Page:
There is of course nothing wrong with any of that. I was immensely proud of my husband’s journey, and I myself was happy to teach a course on travel writing at the university (though I could not resist subversively including Eloisa James’s Paris in Love in the reading list).

So why did I start a post about the politics of women writing by talking about men writing? Because it is still the case that what a woman does is often considered in opposition to what a man would do.

Let me preface what I will say in the next paragraph by stating that women too are capable of adventure and the pursuit of freedom. One does not have to go any further than Cheryl Strayed’s Wild to know just how brave women can be. However, more often than not, and perhaps also in quantitative terms, one will find more titles about freedom and adventure penned by men, which is as much an indication of market perceptions and publication opportunities as it is of anything else— remember that J. K. Rowling used initials for fear that boys would not read the fantastical adventures of a wizard if they knew the author was a woman.

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If writing about freedom is often associated with the Masculine, writing about connection is often associated with the Feminine, and that is the crux of the matter for this post. Women often, though certainly not always, enjoy reading and writing about community, communion, the building of a home, the sharing of love, the finding of one’s place in the world. When a book is about love (from a woman’s perspective), or a woman’s search for connection and growth through internal struggle and learning, it often loses its claim to be called “mainstream fiction” through no fault of its own. Instead, our books get classified as “romance” (if a love story with a satisfying ending is at the center of the story) and “women’s fiction” (if personal growth and connection are the central thread). Much like it happens in other areas of work and practice—like one realizing they’ve become a “woman doctor”—“female writer” is a loaded term, indicative of the partition that is still present in the representation of women in their professional capacities.

Don’t get me wrong: I am proud and happy to be associated with these genres and to partake of the craft, talent, and wisdom of so many authors writing in them. It is an honor just to be a member of the same professional associations as many of them or to find myself having dinner at the same table. What I appreciate much less is the realization that in a world that is still so unequal in its bestowing of respect and opportunity upon women, literature figures as one more reminder that there are strides to be made. The number of people who still “don’t get it” is at the same time surprising and frustrating.

Last year, the New York Times published in its book review section, for the first time, a front-page roundup of romance, a genre predominantly, as the saying that is commonly cited in the community goes, “for women, about women, by women.” Who was given the task of writing about the new releases and the growth of the industry? A man. One who very clearly did not enjoy nor understand romance. His condescending, unimaginable conclusion: “Its readership is vast, its satisfactions apparently limitless, its profitability incontestable. And its effects? Harmless, I would imagine. Why shouldn’t women dream?”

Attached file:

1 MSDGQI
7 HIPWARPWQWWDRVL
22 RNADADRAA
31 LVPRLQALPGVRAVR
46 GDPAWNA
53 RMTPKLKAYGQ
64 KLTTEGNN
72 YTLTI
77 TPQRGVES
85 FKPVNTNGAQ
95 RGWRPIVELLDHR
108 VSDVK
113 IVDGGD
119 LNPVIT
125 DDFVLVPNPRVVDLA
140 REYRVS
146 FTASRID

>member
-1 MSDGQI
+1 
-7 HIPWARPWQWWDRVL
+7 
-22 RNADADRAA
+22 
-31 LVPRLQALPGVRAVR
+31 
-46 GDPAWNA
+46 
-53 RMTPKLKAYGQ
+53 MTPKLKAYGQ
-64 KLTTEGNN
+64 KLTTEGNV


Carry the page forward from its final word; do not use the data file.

I can’t imagine a scenario where the same critic would have been as patronizing to fans of science fiction and adventure sagas (associated with masculinity) as he was to romance readers and writers, which, truth be told, also include men. Can you imagine his writing about a saga of freedom and liberation and asking, “Why shouldn’t men dream? Sure they have 9-to-5 jobs, but shouldn’t they be allowed to at least write about the great outdoors?” I don’t think so.

But maybe the last laugh is to be had by those who find great satisfaction in writing, reading, and community building around stories often associated with the Feminine, be them men or women. While all of general fiction, according to Publishers Weekly, sold 33 million books in 2014 in the US (a great chunk of which is represented by women’s fiction, since for statistical purposes those titles are not counted separately from mainstream fiction), romance alone sold about 31 million. An obvious conclusion is that the literature that focuses on the feminine universe sells more than anything else.

Perhaps it’s time social endorsement should follow. Or not—we will keep writing and having fun anyway.

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Patricia Friedrich is a Professor of English (Linguistics/Rhetoric and Composition) at Arizona State University. She is an expert in the spread of English throughout the world, a researcher of peace in relation to language, and the author/editor of six books, including The Sociolinguistics of Digital Englishes and award-winning The Literary and Linguistic Construction of Obsessive-compulsive Disorder. She has written many chapters in other books and articles in such periodicals as Harvard Business Review and World Englishes. Her short fiction has appeared in literary journals such as The Linnet’s Wings, Birkensnake, and Gray Sparrow. Her novel manuscript, The Art of Always, won first prize in the “Realizing the Dream” competition as a mainstream fiction work (RWA’s Desert Rose Chapter). She is represented by TZLA Literary and Film Agency and lives in the greater Phoenix area with her family.